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Essay Tips


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In Short / Referencing / Alternate Assessment
A Short Guide to Writing a Good Essay

Thesis: No matter what topic you choose, we're looking for an essay that (a) argues an interpretive thesis, (b) marshals and analyses textual evidence to support that thesis, and (c) does so in a logical and persuasive way with prose that is error-free and thoughtful. When we say “interpretive thesis,” we mean a thesis that doesn’t just make an observation about the text, but that also interprets that observation and argues for its importance in understanding or rethinking the text as a whole.

If you're writing a comparative essay, remember that pointing to two things and saying what they are and how they are similar or different does not make a good interpretive argument. Make sure you are not just describing the two texts and how they’re different, but developing an argument about their relationship to each other; they should end up mutually illuminated in a way that they couldn't have been by just standing on their own.

Research: We strongly recommend that your research takes in the secondary criticism about your chosen text, but also extends out into the broader field you're discussing – whether that be the Cold War, second wave feminism, psychoanalysis, the frontier, Jim Crow, postmodernism, and so on. In other words, think not just about the text itself, but also the concepts/contexts that will help you make an interesting argument about it. Remember that the syllabus has numerous secondary readings for each week under “Suggested Reading.” These suggested readings are your friend, though of course you should in no way feel limited by them. The goal of this assignment is for you to follow your interests and explore, so cast your net widely.

The best essays...

  • are bold and engaged, pushing beyond the obvious and the cliched
  • have at their heart a thesis statement that poses an argument or interpretation rather than an observation
  • consist of paragraphs built around a unified concept/point that in turn clearly relates to the ongoing argument
  • show how textual evidence supports their claims (i.e., showing is different than telling)
  • engage properly with the research and understand the arguments of the people they are quoting
  • bring in quotations from secondary sources to propel or develop their own argument, not just paraphrase what you've already said or stand in for your own thinking
  • are a pleasure to read: grammatically accurate, well punctuated, with concise, elegant, and clear prose that is able to handle complex ideas and terminology with deftness and confidence
  • look like proper scholarly work: are referenced accurately and consistently and presented neatly (a simple font, spaced lines, generous margins, numbered pages). There are full departmental guidelines about this here.

(by Mark Storey)

There are many sites that provide information on essay writing. A detailed, though perhaps too basic in some cases, example provided by the Harvard Writing Center can be accessed here .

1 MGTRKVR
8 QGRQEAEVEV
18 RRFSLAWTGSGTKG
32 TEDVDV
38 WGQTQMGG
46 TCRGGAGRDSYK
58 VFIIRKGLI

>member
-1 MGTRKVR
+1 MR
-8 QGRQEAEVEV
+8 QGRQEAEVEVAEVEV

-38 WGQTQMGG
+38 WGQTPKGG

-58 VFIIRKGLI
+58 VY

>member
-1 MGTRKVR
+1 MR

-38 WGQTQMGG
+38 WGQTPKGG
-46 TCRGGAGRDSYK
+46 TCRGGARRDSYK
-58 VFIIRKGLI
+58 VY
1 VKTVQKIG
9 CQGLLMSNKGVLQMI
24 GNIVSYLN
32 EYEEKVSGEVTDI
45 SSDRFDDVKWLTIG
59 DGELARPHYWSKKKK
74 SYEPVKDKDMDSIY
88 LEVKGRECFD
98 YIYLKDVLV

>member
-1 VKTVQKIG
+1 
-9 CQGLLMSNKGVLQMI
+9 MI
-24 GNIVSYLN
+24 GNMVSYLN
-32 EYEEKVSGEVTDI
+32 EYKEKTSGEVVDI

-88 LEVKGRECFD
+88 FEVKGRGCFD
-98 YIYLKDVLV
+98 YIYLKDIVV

Using electronic publications is becoming more and more common. Norms for proper referencing books and articles, which often have no pagination or use a different system from the print version can be challenging. Some style guides offer more clear advice than others. You may want to consult the relevant section of the MHRA style guide, or look up a short guide to the MLA Handbook, such as the one provided by Purdue. No matter which standard you use, keep in mind that the purpose of scholarly referencing is to properly credit the authors cited and to document research so that others may easily find the sources used.

Essays as alternate assessment for EN201

The essays to be submitted as alternate assessment for EN201 in 2019-200 should follow the same guidelines as most other essays you have written at Warwick. However, there are significant differences. Whereas normal essays are usually research-based and should have a narrow focus, the essays you will write as alternate assessment are a way of replacing exams. These exam-replacement essays are oriented toward synthesis of a wide range of knowledge rather than in depth research into a narrower topic. These essays should be written based on any notes and revision already undertaken, and to a realistic extent with reference to secondary material that can be accessed digitally (please see list of digital resources). Accordingly, please keep in mind the following points:

1. As with any essay (and unlike exams), you are expected to provide bibliographic references. However, given the short length of the essays, these references do not need to be extensive. Indeed, these essays are meant as necessary replacements for the exams and should reflect your notes and other revision materials already at hand.

2. These essays are NOT timed. However, please allow yourself a bit of time ahead of the deadline to revise and edit before submitting.

3. As with all Tabula submissions it is best to submit with some margin, in case something goes wrong, you may loose internet connection, or upload the wrong file.

4. In order to prevent duplicating material it is best to avoid writing on the same novels for this alternate assessment as you already did for the essay due at the end of T2. Should you need to refer to a novel you already commented on you can do a document comparison in your word processor to make sure you are not repeating your own text or general ideas.

5. You do not need to write on any novel not fully covered during T1 and T2. However, if you wish to draw on one of the novels originally assigned but not actually covered, of course you can.

6. On word count the same norms apply as for any other essay: footnotes, endnotes, and works cited lists / bibliographies are not included in the word-length; but quotations are.